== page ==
"The patent medicine folks would package ANYTHING they thought might be acidic enough to work - hence the explosive, toxic, and corrosive agents that got sold to women for their 'personal daintiness' to kill 'germs,' or as an 'inhibitory antiseptic,' as Dr. Pierre's suppositories are described." [See also sponges sold for reasons other than spermicidal effect in the same era although probably used to prevent conception.]

The American advertising industry cut its teeth on patent medicine - for example, this trade card for Lydia Pinkham's Vegetable Compound.

Many of these products are for douching. Read why you normally should not douche.

Dr. Pierre's Boro-Pheno-Form suppositories

Many of these medicines contain acid, increasing the natural acidity of the vagina. Acid helps prevent dangerous organisms from thriving, like those that cause vaginitis. Naturally occurring Döderlein bacteria in the vagina make lactic acid (and it's in the ingredients on the box, above), helping keep it healthy. Menstruation decreases the acidity of the vagina, making it more susceptible to certain harmful organisms. But as a reader pointed out, the main use for these suppositories might have been to kill sperm, which sufficiently strong acid can do.

Boric acid is a "chemical substance with mild antiseptic, antifungal, and antiviral properties," according to

Oxyquinoline sulfate is made from coal tar and "The manufacturer claims: it is externally used as a powerful nontoxic, noncaustic antiseptic and for use in treatment of gynecological infections (meritritis, vaginitis) as it restores the vaginal acid balance . . . . These claims are not currently supported by FDA classification . . . . There are no currently approved OTC uses for oxyquinoline sulfate, all formerly listed uses skin protectant or antifungal are classed as category II and not generally recognized as safe and effective or misbranded." (from (Coal tar was the first chemical associated with cancer, in 1775, among chimney sweeps in London.) Salicylic acid: "The major use of salicylic acid is in the preparation of its ester derivatives; since it contains both a hydroxyl (-OH) and a carboxyl (-CO2H) group, it can react with either an acid or an alcohol" (from Http://,1524,399,00.html writes that Methenamine kills bacteria in the urinary tract by forming ammonia and formaldehyde. Sodium phenolsulfonate "Has been used in tonsillitis and as an intestinal antiseptic; has no antiseptic properties," states (cryptically) As a phenol I believe it's based on coal tar. Lactic acid: "Lactic acid is produced commercially for use in pharmaceuticals and foods, in leather tanning and textile dyeing, and in making plastics, solvents, inks, and lacquers" (from and is also present in the vagina, helping to keep it acid and healthy. Chlorthymol, according to the German site, is an antiseptic and fungicide - and I believe it is also based on coal tar.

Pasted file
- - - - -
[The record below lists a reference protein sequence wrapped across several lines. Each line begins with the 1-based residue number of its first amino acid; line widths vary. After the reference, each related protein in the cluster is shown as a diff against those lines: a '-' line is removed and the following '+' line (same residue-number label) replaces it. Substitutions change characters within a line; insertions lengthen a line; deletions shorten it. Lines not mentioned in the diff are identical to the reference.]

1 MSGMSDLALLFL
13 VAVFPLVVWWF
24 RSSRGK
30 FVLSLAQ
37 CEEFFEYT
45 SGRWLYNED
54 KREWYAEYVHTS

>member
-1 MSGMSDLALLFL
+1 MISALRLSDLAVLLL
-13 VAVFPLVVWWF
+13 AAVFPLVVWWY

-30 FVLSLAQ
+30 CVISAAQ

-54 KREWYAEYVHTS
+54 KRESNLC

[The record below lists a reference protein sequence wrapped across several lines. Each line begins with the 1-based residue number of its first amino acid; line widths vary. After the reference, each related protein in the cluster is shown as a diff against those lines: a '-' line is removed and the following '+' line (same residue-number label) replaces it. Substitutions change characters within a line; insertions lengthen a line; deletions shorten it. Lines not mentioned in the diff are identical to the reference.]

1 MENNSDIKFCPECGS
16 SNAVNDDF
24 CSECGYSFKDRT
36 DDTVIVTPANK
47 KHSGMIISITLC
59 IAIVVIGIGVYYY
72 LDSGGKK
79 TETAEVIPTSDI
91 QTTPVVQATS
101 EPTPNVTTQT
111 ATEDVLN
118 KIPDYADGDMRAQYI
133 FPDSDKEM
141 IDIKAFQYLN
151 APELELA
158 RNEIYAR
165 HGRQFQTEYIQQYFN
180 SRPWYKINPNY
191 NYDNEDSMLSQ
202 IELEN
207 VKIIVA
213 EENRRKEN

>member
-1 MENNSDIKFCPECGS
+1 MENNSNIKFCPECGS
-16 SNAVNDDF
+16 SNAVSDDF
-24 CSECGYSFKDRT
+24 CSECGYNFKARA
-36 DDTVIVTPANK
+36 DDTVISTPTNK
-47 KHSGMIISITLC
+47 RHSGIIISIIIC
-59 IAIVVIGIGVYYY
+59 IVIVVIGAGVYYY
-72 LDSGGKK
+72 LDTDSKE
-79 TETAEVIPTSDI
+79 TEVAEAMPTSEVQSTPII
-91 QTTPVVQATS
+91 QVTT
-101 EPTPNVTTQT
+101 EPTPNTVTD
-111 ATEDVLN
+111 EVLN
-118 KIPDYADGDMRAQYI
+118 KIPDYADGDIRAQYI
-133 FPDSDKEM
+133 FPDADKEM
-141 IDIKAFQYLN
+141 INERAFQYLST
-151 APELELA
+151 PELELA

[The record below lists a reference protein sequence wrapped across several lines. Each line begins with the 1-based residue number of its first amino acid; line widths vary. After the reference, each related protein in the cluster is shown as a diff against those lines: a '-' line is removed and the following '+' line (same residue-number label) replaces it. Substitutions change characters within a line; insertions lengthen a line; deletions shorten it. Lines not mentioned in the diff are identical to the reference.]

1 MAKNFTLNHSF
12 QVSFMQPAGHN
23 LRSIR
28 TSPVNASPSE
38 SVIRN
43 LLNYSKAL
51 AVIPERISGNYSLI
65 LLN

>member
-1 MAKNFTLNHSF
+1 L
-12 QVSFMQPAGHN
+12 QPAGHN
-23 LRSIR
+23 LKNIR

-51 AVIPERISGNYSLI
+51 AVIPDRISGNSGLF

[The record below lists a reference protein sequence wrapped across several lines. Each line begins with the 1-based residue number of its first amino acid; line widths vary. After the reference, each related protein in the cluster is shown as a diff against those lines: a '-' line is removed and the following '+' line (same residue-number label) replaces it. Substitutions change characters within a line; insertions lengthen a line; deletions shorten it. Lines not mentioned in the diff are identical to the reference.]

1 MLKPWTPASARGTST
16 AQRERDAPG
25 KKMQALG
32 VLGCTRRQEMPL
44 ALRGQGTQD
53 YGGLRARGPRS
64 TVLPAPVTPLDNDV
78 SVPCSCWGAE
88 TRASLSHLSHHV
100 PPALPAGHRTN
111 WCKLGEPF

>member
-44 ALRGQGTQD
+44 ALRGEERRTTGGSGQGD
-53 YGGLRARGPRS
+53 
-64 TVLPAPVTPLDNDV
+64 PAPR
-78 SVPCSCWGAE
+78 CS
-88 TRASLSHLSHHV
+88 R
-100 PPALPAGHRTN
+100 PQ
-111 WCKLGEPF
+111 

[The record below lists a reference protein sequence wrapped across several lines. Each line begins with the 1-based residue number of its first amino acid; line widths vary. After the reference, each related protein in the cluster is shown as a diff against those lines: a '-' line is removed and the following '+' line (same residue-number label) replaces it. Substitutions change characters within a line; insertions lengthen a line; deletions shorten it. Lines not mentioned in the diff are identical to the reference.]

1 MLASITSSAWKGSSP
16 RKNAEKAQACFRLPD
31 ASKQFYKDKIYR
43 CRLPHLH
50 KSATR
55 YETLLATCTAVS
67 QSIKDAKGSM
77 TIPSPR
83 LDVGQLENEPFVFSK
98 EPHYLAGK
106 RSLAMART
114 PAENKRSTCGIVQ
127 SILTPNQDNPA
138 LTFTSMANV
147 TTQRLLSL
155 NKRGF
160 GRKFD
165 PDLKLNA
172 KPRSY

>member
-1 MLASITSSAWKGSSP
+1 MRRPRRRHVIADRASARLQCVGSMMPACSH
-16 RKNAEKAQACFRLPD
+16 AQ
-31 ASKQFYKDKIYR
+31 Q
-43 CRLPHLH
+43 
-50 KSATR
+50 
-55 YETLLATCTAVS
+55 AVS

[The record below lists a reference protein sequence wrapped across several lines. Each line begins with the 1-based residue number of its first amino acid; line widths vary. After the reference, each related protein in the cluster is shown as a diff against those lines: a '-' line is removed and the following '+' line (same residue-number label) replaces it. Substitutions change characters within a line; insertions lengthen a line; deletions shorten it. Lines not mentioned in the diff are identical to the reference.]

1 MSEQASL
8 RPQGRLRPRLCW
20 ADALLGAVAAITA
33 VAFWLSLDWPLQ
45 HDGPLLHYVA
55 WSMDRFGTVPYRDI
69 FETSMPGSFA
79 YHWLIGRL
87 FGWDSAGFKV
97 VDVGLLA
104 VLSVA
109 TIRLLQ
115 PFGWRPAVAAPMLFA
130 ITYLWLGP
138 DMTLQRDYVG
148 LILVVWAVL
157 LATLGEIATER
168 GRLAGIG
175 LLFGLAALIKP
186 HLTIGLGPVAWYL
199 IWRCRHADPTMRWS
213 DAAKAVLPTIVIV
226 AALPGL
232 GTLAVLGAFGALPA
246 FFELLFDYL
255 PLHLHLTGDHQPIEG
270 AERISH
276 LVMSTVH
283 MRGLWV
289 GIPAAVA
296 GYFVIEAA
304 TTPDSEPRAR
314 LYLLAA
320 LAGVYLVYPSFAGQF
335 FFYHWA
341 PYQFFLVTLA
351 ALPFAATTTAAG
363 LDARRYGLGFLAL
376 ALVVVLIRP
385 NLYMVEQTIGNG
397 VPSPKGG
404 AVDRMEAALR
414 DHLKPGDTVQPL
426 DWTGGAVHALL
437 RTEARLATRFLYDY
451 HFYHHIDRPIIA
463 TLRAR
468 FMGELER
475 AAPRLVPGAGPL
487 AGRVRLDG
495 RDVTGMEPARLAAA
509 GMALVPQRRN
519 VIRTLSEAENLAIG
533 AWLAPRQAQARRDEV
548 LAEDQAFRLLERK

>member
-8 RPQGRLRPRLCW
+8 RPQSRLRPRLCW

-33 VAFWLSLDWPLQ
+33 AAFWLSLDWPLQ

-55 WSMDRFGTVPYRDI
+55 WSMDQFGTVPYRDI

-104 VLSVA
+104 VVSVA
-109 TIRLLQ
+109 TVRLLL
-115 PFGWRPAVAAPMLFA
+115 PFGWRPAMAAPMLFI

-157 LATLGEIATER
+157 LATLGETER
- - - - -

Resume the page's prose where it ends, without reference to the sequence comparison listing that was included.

The box measures 2 1/8" x 1 5/8" x 1" (5.5 x 4 x 2.54 cm).
The black material is heavy and shiny; the two end pieces (above) look like stickers. As you see in the pictures, the material bulges out, forming an irregular outline.

NEXT ···>
Murray & Nickell Blue Cohosh Root | Murray & Nickell Cotton Root Bark | Allaire Woodward & Co. Oak Bark-White
| Wampole's Vaginal Cones with Picric Acid | Humphreys "31" | Orange Blossom Suppositories | Dr. Pierce's Vaginal Tablets
| Micajah's Medicated Wafers | Santrex Formula 52T | Sedets